Tho I hadn't been up there before, I did know where the start was on the Kanc. The big tree is a dead giveaway. Surprisingly there was a car with Mass plates parked within 100' of where we parked. Both Brad and I asked each other what were the odds of someone else hiking up to Found Ledge in the cold rain on a Tuesday! We got out our gear and closed up the car just as the car's owner came out of the woods. Brad looked over and said; "That's Jerry, isn't it?" And so it was - Jerry Handren. Amazing... In case you don't know, Jerry Handren is a climber who lived and guided in the Valley for many years. He did the RockFAX guidebook and has also done a widely acclaimed one for Red Rocks. Word has it that he is in process of working on a new guide for this area. Turns out that in fact he had just come down from hiking up to Found Ledge to check it out for his upcoming book.
We chatted for a few minutes and he confirmed that the directions to the crag in Ed's book were still accurate. He said that it looked as if the crag was rarely if ever visited based on the state of the climbs. After some general conversation Brad and I said bye and headed it up there to check it for ourselves. As Jerry had said, the hike up was shorter than expected and the directions were spot on. The only change I would make was to suggest switching from the right side of the stream to the left where you see a cairn in the stream. The walking on that side of the stream is quite a bit easier and will be much easier when the leaves all come in on the saplings.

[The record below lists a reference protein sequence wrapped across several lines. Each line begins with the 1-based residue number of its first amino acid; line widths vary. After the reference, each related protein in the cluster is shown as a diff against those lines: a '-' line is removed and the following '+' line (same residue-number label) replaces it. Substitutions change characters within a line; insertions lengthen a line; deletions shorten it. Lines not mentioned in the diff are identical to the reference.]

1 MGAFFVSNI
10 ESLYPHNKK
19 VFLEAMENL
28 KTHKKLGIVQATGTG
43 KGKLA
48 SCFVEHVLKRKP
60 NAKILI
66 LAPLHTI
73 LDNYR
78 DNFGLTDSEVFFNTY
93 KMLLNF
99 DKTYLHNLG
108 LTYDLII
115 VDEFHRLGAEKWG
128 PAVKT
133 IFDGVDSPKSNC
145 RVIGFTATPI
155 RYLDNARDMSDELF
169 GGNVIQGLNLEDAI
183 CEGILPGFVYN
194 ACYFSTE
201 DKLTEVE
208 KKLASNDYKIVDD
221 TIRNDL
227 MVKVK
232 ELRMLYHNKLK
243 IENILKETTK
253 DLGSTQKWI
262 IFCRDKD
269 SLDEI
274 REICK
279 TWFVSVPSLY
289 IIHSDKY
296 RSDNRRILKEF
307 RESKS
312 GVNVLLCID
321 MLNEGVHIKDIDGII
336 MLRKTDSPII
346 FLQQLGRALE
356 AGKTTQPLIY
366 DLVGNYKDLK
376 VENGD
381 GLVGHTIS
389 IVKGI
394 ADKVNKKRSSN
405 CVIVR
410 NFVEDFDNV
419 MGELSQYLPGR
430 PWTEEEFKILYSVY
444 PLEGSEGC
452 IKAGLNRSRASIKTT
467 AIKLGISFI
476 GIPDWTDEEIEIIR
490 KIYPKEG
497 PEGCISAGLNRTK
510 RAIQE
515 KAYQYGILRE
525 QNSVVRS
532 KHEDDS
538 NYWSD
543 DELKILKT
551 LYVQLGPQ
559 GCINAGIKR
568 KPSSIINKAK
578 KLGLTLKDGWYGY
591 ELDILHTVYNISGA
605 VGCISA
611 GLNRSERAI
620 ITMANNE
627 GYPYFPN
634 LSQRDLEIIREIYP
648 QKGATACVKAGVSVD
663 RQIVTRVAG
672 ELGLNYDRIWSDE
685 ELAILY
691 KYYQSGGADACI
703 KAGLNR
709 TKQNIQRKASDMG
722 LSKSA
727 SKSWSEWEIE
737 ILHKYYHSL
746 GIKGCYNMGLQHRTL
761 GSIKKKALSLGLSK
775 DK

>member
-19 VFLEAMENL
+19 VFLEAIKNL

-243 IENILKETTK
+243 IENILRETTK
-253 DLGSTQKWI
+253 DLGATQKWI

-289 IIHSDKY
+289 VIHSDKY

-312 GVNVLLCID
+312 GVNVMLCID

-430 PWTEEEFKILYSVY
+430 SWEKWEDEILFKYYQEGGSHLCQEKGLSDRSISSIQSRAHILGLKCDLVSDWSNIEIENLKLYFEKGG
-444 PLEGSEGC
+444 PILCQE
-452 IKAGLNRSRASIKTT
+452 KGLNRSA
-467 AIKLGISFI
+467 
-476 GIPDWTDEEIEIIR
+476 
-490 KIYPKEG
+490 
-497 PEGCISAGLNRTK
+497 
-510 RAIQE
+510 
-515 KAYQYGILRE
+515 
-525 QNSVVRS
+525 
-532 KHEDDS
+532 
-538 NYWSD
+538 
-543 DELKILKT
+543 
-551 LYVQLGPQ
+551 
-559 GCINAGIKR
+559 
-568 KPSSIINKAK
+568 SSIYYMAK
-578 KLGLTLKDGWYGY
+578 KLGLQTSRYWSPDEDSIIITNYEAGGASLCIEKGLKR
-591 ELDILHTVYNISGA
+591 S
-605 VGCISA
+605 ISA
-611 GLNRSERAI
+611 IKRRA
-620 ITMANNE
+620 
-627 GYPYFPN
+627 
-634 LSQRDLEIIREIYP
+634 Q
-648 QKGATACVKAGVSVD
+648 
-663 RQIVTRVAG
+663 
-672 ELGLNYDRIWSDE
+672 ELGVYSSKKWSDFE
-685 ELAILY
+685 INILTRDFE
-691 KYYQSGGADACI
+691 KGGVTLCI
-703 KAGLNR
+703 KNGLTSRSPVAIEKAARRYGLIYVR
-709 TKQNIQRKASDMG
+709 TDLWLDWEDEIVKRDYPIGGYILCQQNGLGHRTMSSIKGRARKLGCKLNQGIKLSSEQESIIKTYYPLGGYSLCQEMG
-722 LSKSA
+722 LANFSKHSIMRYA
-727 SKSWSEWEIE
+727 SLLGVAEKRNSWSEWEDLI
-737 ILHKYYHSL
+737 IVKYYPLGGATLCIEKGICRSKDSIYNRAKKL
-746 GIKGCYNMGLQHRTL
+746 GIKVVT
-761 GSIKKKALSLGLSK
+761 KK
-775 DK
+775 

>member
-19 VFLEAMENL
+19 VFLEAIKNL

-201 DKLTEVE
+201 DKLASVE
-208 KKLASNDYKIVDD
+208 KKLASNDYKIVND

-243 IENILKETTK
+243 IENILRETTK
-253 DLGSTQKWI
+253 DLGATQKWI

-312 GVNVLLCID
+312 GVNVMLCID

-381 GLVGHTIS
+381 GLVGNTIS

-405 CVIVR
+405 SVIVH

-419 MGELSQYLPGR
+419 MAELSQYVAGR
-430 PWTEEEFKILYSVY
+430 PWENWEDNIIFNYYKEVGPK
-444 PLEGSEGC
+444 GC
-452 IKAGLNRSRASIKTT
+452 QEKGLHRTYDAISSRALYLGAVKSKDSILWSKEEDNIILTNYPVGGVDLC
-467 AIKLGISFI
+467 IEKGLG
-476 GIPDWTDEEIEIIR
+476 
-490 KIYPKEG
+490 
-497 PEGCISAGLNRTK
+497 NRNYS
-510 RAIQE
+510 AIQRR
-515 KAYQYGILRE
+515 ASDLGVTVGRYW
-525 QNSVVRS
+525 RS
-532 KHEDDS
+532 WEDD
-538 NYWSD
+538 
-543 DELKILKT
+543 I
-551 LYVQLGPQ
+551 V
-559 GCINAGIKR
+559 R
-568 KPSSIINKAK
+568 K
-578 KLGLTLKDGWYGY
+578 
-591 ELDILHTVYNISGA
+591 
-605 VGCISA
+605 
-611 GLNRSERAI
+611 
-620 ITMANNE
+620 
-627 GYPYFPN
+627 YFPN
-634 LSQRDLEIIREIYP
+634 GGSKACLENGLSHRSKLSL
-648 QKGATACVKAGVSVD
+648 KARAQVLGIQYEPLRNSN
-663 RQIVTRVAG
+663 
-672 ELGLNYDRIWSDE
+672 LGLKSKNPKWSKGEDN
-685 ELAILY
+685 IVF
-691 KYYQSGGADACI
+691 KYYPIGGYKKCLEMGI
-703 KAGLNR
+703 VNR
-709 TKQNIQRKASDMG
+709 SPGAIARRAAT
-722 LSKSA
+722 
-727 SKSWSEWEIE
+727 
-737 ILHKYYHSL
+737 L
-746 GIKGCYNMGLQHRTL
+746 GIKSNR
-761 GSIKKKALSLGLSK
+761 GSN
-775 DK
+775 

The first thing you come on at the top of the stream is the huge Dunn Boulder. This house-sized block has a couple of interesting climbs including a Jim Dunn 10 and a very cool arete on the side nearest the crag itself. Both are unbolted and not protectable and are listed in Ed's book as toprope problems. Hmm...
We continued all the way down to the far right side of the crag just to check it out. Past a large dark corner is a very steep and mostly featureless wall, but with a very moderate slab on its top. We only saw what looked like one possible line on the right side. I followed a game-trail around and up to the right where I could see the upper slab and saw that there were a few bolts on the slab just above where it looked as if the climb might go. Interesting as this is also not in the guide! We walked back left, marveling at various climbs like Cote's Chimney, the Short But Sweet roof and Looking For Goldilocks. It was all very interesting, and certainly not something that I figured I was going to try - at least not anytime soon. [wry grin]